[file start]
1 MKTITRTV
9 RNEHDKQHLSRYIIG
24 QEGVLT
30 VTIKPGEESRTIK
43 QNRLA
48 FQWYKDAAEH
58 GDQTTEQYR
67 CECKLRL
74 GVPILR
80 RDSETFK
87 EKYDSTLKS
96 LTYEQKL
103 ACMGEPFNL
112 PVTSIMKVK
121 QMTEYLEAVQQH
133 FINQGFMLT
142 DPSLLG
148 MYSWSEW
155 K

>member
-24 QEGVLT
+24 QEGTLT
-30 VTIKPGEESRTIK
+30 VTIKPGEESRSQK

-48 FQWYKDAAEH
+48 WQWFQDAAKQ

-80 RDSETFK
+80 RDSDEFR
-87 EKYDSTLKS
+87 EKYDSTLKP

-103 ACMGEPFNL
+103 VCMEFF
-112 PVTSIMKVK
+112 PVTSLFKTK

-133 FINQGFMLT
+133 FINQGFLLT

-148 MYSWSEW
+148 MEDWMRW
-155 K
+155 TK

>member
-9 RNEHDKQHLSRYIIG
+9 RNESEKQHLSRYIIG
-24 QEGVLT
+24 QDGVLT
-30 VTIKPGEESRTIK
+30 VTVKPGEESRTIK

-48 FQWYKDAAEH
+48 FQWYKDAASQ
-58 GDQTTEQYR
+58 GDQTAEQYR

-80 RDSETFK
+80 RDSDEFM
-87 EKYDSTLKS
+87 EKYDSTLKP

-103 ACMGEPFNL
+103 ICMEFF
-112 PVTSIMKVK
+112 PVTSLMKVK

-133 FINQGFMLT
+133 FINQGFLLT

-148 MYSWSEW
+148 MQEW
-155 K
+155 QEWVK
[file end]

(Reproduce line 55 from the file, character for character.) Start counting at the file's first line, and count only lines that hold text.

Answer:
+87 EKYDSTLKP